A Global Scan of Activities to Address Domestic and Family Violence During Lockdown
During the height of the COVID-19 pandemic, the World Bank Gender Team kept a database of activities being implemented to address gender-based violence across the globe.
Below is a selection of other key interventions by different countries that were captured by a further IPPO scan.
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- The Albanian government doubled the level of financial benefit that at-risk women typically received.
- Penalties for the perpetrators of domestic violence were tightened.
- Measures to continue to protect women, despite precautionary health restrictions, were put in place.
- Specialist support services for at-risk women, children and family members continued to operate during the pandemic.
- The Ministry of Health and Social Protection in cooperation with the United National Development Programme (UNDP) organised three cycles of online training with local coordinators.
- Albania set up its first crisis management centre for sexual violence cases.
- After a virtual roundtable on the issue in May 2021, the Austrian government pledged an additional 24.6 million euros ($30 million) for violence prevention — a significant increase over existing funding, but a small fraction of the 228 million euros requested by organisations in the field.
- The federal government organised a ‘special summit’ on violence against women in May 2021 resulting in new measures to combat violence against women, including enhanced data and information sharing between authorities, better screening of potential motives, and enhanced dedicated training efforts for police officers on prevention.
- The Federal Minister for Women and Integration also tasked the Federal Criminal Police with conducting a qualitative study of all homicides against women in the past decade.
On 24 March 2020, the Chief Justice of the Republic of South Africa delegated authority in terms of section 8(3) of the Superior Courts Act, 2013 to all Heads of Court in the Superior Courts and Magistrates/Lower Courts to issue such Directives as would enable access to courts in relation to any urgent matter, bail applications, Maintenance and Domestic Violence related matters and cases involving Children issues.
Guidance was published online to help women seek support if they encountered domestic violence during the pandemic, which included directions on how to access online legal aid.
The Women, Family, and Community Development Ministry reversed a decision to shut down the Talian Kasih hotline, which provides counselling services to those suffering emotional distress, and instead kept it open as an essential service.
In April 2020, The Minister for Social and Family Development Desmond Lee noted a trend in “higher rates of domestic violence, domestic quarrels and friction in the family” in countries that had imposed movement restrictions. He said a national care hotline would be set up for callers to get support from psychologists, counsellors and others. Family Violence Specialist Centres (FVSC) and Child Protection Specialist Centres would also be “adequately resourced during this time” as they were deemed essential services. The hotline was officially launched in February 2021.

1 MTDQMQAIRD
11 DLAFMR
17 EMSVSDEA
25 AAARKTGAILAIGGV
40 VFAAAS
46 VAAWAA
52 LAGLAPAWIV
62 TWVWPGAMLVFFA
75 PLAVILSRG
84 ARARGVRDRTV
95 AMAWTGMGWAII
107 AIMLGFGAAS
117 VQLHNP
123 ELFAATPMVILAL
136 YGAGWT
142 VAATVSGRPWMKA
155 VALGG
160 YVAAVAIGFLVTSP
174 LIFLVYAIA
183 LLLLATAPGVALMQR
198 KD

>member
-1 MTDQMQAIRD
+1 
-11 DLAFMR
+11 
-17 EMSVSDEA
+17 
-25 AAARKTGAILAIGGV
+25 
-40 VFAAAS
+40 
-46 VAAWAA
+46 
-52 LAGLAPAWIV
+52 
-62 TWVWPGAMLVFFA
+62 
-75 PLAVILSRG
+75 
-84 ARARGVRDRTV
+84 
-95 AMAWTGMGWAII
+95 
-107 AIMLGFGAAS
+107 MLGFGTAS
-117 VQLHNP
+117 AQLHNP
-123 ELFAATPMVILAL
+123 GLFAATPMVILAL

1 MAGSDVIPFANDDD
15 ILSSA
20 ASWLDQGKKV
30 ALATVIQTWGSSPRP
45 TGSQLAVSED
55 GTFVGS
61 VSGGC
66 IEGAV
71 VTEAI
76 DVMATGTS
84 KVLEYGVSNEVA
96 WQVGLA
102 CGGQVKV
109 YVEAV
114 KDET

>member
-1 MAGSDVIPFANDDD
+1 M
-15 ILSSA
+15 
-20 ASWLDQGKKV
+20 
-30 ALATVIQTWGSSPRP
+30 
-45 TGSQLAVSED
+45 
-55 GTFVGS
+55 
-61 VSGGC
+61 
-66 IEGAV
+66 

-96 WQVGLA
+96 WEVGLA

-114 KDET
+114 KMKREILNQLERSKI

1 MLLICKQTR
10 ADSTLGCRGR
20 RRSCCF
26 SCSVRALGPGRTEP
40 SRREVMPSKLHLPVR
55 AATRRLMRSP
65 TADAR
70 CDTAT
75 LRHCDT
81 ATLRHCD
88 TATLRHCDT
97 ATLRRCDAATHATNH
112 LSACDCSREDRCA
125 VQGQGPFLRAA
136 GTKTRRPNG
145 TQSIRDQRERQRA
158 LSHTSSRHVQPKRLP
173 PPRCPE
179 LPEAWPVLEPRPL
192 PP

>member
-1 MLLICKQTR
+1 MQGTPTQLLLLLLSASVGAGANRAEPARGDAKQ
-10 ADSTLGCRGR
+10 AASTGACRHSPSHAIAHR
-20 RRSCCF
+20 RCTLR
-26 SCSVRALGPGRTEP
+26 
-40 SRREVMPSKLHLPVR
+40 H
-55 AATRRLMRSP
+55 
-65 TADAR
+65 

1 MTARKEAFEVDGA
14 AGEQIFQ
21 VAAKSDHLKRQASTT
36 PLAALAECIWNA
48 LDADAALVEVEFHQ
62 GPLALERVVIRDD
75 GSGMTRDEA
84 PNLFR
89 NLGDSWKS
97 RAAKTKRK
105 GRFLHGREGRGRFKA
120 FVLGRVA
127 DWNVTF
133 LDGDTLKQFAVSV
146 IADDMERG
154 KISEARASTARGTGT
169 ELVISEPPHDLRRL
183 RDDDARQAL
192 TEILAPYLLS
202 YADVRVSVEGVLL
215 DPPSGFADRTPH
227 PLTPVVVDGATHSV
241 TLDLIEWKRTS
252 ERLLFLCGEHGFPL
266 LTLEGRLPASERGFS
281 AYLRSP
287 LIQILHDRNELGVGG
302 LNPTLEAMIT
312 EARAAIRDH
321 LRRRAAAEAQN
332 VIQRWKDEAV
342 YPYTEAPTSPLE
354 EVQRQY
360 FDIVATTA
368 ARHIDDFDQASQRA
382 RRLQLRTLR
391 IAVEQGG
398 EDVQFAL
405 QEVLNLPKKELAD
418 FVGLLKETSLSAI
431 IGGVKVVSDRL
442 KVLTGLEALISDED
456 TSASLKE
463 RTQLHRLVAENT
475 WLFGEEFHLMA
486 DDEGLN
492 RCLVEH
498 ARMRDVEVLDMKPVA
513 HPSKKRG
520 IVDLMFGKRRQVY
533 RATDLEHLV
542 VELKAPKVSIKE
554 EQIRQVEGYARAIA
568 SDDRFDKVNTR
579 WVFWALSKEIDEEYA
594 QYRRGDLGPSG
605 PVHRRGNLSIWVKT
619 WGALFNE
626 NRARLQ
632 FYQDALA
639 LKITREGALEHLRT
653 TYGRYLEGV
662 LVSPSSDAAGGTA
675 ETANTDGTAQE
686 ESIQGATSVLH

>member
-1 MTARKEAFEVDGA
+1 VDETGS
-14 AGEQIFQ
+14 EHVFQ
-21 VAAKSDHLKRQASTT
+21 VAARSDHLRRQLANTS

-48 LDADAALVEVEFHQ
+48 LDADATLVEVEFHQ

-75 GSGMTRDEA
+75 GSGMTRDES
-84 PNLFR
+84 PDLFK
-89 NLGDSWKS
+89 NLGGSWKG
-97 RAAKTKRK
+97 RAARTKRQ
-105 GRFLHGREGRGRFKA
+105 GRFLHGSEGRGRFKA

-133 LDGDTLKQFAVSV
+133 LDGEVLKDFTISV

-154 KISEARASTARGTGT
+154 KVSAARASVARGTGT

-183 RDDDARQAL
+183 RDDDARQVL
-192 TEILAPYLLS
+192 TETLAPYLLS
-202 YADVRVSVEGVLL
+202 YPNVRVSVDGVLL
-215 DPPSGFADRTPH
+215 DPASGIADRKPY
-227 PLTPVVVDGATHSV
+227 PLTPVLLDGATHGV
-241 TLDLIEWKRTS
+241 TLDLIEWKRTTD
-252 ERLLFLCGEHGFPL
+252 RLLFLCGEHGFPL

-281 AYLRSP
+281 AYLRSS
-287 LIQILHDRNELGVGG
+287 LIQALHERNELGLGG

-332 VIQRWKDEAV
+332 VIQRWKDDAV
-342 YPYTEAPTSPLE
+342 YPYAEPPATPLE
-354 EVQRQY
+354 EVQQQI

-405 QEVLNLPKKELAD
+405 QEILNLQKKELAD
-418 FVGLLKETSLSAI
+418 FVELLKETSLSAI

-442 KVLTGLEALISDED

Australia introduced changes to its criminal code to better protect individuals from family violence. These included
- Allowing the court to impose a requirement that an offender be subject to electronic monitoring under Conditional Suspended Imprisonment Orders and Intensive Supervision Orders
- Permitting a judicial officer to include, as a home detention bail condition, a direction that an accused be subject to electronic monitoring
- Improving access to restraining orders, including enabling restraining order applications to be lodged online
- Creating a separate offence for breach of a family violence restraining order, increasing the penalty to $10,000 from $6,000 and extending the limitation period for prosecuting breach of restraining order offences to two years
- Allowing the Family Court and Children’s Court to issue interim restraining orders on an ex-parte basis, in the same way the Magistrates Court is permitted to do so.
The introduction of online applications for restraining orders in May 2020 to better protect victims and survivors of violence amid the COVID-19 pandemic.
Australia’s family court established a dedicated list to deal exclusively with parenting and safety issues that arose from the COVID-19 restrictions. The family court of Australia and the federal circuit court announced they would fast track lockdown-related cases, in response to an increase in urgent applications for hearings.
The government introduced an AUD $150 million ($92 million) package to support victims of domestic, family and sexual violence due to the fallout from the coronavirus outbreak.